Sunday, 22 September 2013

The Three Tier Challenge

My first three tier wedding cake

Just like the three peak challenge, the three tier challenge is pretty daunting. It goes something like this - almost a year ago my cousin tells me that he is engaged and an excitable evening of drinks and wedding chat occurs. During this evening I offer to make the wedding cake - as the words roll off my tongue I'm thinking Jules and Rach are the bakers, not me. I don't even like cake that much, in fact when I was a child I had pavlova every birthday because I decided that I categorically hated all cake. So, a few drinks in - I thought how hard can it be?!

Fruit cake was always my least favourite of the hated cake category. Conjuring up images of dry, crumbly Christmas cake that you have to try because your gran has made it. Marzipan was always abhorred as was dried fruit and candied peel - a repulsive ingredient that tormented me as a child.

So, imagine my joy to discover that in the Caribbean they go for moist cakes filled with brandy AND rum and they blend up all the nasty fruit so that it is a boozy gooey delight! They use vanilla, almond and lemon extract and lots of dark brown sugar - the result is a delicious black cake - Trinidadian in this instance.

Not wanting to limit my cake practising skills we went for three different cakes and although I got the fruit cake out of the way early on, as the wedding day approached lemon polenta cakes and chocolate cakes were flying out of the oven left, right and centre.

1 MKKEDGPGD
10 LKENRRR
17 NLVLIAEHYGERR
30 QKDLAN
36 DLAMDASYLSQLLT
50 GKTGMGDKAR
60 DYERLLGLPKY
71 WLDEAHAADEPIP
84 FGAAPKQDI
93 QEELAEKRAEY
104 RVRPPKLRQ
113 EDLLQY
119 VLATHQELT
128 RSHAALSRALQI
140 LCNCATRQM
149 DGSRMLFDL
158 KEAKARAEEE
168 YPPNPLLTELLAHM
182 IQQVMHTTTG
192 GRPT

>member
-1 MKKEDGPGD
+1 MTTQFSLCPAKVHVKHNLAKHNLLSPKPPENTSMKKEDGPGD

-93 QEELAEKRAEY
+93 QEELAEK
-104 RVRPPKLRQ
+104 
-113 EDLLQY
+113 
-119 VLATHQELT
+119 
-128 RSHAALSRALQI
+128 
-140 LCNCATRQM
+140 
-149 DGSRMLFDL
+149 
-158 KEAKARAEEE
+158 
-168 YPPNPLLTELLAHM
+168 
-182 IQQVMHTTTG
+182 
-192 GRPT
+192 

In the end I settled on the River Cafe lemon polenta cake, as recommended my my favourite chef at Spuntino. It is a fool proof recipe - moist and delicious and it stays this way for several days. I now bake this cake regularly.

For the middle 9 incher we had decided on chocolate. Having tested three different recipes and not quite been satisfied I decided to head for Delia and she delivered as always. I was caked out by that point and feeling fairly confident that I did not need to practice another one - I probably would not recommend wedding cake baking without practising, but it worked! The recipe is actually an Anna Del Conte Italian chocolate nut Christmas cake - a beautiful sturdy cake that is flourless (as is the lemon cake) so you have your gluten free fan base covered. Having spent £10 on hazelnuts alone it is not the cheapest of cakes but again it is moist and lasts for several days, which is important if you are trying to minimise your stress levels.